The first memoir I ever read was Frank McCourt’s Angela’s Ashes. It caught my ear as I was waiting in the car while my husband popped into an auto parts store. We were parked at the intersection of Route 412 and Butterfield Coach Road in Springdale, Arkansas and the auto parts surely had something to do with flat tires. I changed many a flat on our chert-laden Washboard Hill.
But given my love of wild places, it was a no-brainer that we were raising our children in a cottage located down four miles of dirt road and across two creeks (and no bridges) on a lake in Arkansas.
It was ten miles by road to the closest school bus stop. Or a mile by canoe to the closest bus stop as the crow flies. This option was down in Hogscald Hollow, as soon as they were old enough to paddle alone—at ten and twelve.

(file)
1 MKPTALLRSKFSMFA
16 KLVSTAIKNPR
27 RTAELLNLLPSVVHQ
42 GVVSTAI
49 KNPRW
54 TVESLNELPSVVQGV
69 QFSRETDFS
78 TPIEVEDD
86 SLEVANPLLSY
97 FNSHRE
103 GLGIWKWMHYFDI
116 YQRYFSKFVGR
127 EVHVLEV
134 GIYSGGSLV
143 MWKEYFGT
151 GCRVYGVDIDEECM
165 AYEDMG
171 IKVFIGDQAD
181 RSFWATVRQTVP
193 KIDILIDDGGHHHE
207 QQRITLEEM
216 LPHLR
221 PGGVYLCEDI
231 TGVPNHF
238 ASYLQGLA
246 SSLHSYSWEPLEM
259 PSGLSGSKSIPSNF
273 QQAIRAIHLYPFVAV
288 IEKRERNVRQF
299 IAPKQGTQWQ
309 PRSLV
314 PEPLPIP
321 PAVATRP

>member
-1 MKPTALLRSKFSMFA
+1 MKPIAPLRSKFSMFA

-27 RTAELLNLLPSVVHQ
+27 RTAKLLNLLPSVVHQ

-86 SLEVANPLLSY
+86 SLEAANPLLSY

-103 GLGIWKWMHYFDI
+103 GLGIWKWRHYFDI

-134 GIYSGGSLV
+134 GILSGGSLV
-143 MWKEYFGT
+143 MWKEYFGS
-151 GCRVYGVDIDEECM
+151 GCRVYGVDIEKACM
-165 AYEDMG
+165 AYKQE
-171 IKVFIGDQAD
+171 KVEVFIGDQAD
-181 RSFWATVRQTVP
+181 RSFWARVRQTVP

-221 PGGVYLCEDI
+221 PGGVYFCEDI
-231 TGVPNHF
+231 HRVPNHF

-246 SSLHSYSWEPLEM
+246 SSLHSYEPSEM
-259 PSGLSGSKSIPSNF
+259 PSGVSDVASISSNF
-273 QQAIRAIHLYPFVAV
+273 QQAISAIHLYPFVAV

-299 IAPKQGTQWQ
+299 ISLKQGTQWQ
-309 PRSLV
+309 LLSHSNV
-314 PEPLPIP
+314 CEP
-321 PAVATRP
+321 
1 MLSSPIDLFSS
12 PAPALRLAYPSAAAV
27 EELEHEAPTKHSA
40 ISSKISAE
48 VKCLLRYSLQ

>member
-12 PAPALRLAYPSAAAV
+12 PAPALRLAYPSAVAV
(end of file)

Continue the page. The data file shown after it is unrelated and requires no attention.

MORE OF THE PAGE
But back to Angela’s Ashes. It was a beautiful sunny day and on that day, October 6, 1996, NPR was interviewing Frank McCourt—another late-blooming memoir writer. I think what impressed me the most was the way he laughed and chuckled as he spoke about some of the most dreadful events of his childhood.
He couldn’t do anything about it. He was a kid in Ireland, living in The Lanes.
If ever there was a personification of perseverance, I suppose the late Mr. McCourt must surely be on the list. This was a man with grit and joy.
To hear it from the man himself and his lovely accent, listen to the 1996 NPR interview with Frank McCourt below. He wrote Angela’s Ashes at 66.
R.I.P. Frank McCourt.